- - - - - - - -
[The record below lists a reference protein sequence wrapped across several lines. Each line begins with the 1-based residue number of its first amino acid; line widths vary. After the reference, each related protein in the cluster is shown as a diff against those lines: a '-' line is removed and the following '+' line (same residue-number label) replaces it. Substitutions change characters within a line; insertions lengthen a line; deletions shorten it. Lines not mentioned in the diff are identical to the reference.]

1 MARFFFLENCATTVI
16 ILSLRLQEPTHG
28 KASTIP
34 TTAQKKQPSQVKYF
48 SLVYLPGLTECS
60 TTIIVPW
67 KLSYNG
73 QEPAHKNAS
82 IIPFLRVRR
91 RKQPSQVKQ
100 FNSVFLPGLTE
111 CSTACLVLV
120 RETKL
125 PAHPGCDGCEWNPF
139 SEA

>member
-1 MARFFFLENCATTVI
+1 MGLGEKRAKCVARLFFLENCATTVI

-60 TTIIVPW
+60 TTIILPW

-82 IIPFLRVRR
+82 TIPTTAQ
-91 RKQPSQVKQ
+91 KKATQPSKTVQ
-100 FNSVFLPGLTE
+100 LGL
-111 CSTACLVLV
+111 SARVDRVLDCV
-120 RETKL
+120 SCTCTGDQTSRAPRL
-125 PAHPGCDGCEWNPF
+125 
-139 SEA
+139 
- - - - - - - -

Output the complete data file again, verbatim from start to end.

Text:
[The record below lists a reference protein sequence wrapped across several lines. Each line begins with the 1-based residue number of its first amino acid; line widths vary. After the reference, each related protein in the cluster is shown as a diff against those lines: a '-' line is removed and the following '+' line (same residue-number label) replaces it. Substitutions change characters within a line; insertions lengthen a line; deletions shorten it. Lines not mentioned in the diff are identical to the reference.]

1 MARFFFLENCATTVI
16 ILSLRLQEPTHG
28 KASTIP
34 TTAQKKQPSQVKYF
48 SLVYLPGLTECS
60 TTIIVPW
67 KLSYNG
73 QEPAHKNAS
82 IIPFLRVRR
91 RKQPSQVKQ
100 FNSVFLPGLTE
111 CSTACLVLV
120 RETKL
125 PAHPGCDGCEWNPF
139 SEA

>member
-1 MARFFFLENCATTVI
+1 MGLGEKRAKCVARLFFLENCATTVI

-60 TTIIVPW
+60 TTIILPW

-82 IIPFLRVRR
+82 TIPTTAQ
-91 RKQPSQVKQ
+91 KKATQPSKTVQ
-100 FNSVFLPGLTE
+100 LGL
-111 CSTACLVLV
+111 SARVDRVLDCV
-120 RETKL
+120 SCTCTGDQTSRAPRL
-125 PAHPGCDGCEWNPF
+125 
-139 SEA
+139 